ECB's Draghi Offers Guarded Support for Greece


The head of the European Central Bank expressed cautious optimism on Monday that Greece would be able to benefit from ECB money-printing and regain normal access to central bank funds, but told Athens it needed to honor its debts.

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Mario Draghi made the remarks in the European Parliament as German Chancellor Angela Merkel met Greek Prime Minister Alexis Tsipras and Athens sought to unlock the cash it needs to avoid crashing out of the euro zone.

Many of Greece's funding requirements and those of its banks are, in the meantime, being met by the ECB. On Monday, Draghi signaled that there was scope to normalize the manner in which such funding was provided.

"There will be time ... when we will be able to reinstate the (bond) waiver, we will be able to do QE (quantitative easing) to Greece," he said.

"Several conditions need to be satisfied and they are not there yet. But we are confident they will be if this process of policy dialogue is being reconstructed."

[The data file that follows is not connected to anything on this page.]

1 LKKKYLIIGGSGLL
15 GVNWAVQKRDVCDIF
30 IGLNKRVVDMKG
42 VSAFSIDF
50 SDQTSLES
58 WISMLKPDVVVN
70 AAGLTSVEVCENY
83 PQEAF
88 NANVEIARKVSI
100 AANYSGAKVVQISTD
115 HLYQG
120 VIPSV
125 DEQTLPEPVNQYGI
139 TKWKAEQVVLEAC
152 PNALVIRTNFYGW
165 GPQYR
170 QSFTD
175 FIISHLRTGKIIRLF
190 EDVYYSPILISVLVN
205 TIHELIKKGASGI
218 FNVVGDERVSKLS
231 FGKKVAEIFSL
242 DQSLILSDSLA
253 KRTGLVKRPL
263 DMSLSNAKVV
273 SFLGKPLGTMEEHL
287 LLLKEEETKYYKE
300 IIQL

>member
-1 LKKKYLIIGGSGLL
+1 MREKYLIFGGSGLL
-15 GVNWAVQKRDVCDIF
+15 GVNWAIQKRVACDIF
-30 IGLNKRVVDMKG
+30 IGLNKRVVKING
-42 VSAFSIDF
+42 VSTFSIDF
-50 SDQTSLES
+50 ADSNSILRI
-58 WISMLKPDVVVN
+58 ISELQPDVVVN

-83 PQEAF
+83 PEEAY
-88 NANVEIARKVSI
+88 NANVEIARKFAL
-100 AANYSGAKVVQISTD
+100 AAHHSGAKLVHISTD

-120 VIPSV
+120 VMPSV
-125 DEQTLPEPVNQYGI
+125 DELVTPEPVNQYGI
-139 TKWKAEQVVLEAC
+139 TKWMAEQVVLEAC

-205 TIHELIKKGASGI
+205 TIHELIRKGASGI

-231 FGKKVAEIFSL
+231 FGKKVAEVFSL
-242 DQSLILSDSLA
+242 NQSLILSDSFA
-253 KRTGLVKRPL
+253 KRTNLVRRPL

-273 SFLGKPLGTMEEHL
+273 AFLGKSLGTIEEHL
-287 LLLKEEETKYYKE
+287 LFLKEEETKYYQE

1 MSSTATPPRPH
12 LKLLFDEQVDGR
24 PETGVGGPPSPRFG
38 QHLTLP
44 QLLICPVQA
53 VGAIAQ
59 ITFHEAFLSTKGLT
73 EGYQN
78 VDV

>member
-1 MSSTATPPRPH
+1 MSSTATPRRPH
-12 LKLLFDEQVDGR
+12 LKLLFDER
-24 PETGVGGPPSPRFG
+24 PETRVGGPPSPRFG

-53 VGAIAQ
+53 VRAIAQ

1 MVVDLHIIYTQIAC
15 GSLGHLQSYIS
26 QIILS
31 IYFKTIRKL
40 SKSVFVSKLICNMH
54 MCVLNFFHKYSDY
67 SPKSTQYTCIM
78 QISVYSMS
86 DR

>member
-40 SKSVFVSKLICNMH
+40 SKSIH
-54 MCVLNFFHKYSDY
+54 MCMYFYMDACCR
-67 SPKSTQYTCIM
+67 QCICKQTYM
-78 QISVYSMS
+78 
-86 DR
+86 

The ECB no longer accepts Greek bonds as security in return for finance to Greek lenders, which makes them reliant on emergency short-term finance. Greece can also not benefit now from the ECB's QE money-printing program because the ECB has already bought too many Greek bonds.

Draghi tempered his conciliatory tone with a stern warning.

"Greece and its international partners should now focus on setting the conditions for a successful conclusion of the review," he said, referring to the reform-for-aid program that was all but scrapped by the new leftist government in Athens.

"The government of Greece should commit to fully honor its debt obligations ... and to premise all future policies on this commitment."

Draghi said the ECB had an exposure to Greece of 104 billion euros ($113 billion) and played down the threat of any short-term impact of the country's troubles on the wider euro zone.

"At the present point in time, also thanks to the QE ... but also to a general situation which is much more resilient than it was a few years ago when the first Greek crisis materialized, we don't think there is a systemic risk now," he said.

He cautioned that he was "speaking for the short term". "I don't know exactly what the ...consequences ... are down the road," he said.

($1 = 0.9184 euros)

(Reporting By John O'Donnell and Paul Carrel; Editing by Jeremy Gaunt and John Stonestreet)